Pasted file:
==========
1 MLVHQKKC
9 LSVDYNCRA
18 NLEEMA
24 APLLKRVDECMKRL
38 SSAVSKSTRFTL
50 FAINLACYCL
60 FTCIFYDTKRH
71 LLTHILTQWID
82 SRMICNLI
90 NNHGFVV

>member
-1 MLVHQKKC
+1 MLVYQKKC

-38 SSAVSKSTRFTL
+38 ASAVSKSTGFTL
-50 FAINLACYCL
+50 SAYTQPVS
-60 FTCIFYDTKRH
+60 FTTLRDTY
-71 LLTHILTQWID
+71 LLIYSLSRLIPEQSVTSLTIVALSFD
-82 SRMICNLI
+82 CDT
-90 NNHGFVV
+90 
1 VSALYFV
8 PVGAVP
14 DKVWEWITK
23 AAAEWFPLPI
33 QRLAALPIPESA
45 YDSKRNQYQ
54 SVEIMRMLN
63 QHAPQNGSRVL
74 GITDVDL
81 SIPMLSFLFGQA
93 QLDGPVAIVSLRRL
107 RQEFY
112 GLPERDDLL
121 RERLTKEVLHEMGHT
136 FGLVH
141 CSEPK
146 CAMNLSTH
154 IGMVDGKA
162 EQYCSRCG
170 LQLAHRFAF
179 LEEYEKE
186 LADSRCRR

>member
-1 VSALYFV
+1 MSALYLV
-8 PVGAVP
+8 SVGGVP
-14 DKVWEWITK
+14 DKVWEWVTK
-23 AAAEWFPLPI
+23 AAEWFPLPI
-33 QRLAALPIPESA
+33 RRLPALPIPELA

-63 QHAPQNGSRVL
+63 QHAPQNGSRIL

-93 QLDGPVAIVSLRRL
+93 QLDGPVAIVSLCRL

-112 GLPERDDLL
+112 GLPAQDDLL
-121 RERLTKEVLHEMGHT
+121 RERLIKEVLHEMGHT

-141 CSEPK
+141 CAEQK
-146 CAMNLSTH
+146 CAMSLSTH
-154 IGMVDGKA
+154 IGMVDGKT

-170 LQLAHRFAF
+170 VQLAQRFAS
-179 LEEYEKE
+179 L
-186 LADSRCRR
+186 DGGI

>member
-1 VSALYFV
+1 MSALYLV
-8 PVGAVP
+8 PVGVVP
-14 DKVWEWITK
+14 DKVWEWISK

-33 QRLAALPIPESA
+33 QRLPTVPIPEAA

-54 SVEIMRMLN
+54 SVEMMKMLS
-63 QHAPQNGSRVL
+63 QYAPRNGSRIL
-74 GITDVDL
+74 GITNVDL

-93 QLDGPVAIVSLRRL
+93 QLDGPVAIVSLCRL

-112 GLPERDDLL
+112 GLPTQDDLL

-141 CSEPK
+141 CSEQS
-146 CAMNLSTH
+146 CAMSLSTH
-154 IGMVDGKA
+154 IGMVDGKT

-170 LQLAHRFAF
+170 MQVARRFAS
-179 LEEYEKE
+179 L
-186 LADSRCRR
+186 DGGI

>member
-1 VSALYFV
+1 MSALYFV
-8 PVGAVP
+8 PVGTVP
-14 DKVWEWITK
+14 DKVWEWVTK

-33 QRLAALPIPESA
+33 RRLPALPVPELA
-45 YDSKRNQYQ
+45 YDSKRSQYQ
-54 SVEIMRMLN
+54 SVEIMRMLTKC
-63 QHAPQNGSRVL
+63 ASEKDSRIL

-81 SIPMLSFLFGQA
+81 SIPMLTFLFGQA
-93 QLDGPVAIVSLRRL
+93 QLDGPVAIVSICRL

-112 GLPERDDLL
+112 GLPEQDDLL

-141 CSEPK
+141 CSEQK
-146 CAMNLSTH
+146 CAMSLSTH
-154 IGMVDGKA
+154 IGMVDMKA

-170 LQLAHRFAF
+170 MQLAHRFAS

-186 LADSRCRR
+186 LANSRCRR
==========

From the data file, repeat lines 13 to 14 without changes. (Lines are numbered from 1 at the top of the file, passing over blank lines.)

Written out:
+1 MLVYQKKC

-38 SSAVSKSTRFTL